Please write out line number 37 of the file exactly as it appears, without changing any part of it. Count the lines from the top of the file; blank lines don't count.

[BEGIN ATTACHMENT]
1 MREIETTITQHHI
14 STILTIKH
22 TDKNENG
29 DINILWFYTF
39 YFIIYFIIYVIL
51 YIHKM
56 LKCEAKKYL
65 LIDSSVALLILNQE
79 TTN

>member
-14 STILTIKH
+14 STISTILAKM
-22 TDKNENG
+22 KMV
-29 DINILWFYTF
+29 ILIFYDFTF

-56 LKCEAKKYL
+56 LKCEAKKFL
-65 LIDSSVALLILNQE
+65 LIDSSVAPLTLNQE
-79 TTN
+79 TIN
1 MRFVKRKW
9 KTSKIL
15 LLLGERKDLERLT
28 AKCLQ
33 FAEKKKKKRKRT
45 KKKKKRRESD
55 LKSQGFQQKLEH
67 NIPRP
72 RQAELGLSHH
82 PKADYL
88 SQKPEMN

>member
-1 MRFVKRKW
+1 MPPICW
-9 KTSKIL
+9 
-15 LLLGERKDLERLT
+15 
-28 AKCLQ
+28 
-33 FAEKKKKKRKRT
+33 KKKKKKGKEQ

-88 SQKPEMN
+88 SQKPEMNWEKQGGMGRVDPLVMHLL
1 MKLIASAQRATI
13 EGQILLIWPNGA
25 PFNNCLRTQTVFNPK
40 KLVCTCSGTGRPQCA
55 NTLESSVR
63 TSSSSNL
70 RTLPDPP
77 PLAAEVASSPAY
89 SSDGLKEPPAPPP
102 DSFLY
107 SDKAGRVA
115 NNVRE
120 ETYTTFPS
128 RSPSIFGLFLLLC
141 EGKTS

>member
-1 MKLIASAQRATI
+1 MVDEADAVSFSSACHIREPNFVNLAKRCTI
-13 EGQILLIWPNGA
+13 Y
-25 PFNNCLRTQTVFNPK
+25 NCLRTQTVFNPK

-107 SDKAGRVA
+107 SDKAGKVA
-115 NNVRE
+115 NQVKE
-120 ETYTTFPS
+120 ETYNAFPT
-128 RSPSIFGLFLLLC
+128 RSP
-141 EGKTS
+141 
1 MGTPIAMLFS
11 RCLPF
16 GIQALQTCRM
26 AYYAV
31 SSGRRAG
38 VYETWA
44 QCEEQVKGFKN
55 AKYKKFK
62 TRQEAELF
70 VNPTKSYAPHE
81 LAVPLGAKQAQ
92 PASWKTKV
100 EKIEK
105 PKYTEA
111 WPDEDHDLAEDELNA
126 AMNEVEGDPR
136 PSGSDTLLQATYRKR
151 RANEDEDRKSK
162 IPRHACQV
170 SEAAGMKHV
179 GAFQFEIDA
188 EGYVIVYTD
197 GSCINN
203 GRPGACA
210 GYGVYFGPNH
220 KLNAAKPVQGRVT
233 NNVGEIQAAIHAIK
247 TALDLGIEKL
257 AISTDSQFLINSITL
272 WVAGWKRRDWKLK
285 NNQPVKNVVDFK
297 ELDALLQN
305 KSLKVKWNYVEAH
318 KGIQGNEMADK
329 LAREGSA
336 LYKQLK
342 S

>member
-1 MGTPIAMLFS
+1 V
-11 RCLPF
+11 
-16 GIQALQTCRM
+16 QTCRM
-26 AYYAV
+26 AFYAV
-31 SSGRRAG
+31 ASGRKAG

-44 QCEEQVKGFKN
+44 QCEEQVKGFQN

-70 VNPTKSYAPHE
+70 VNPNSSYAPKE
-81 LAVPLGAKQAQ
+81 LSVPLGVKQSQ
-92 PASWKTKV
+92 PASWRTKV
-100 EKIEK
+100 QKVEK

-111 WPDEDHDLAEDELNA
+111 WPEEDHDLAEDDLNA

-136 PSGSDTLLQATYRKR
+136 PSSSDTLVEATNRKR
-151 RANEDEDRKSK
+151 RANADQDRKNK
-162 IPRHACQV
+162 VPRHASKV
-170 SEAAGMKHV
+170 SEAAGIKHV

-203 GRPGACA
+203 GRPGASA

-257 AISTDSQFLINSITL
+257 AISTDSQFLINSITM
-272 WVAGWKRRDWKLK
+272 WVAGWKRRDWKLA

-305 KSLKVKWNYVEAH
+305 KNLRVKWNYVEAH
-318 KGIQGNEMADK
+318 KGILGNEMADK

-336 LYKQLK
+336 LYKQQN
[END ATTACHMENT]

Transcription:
-9 KTSKIL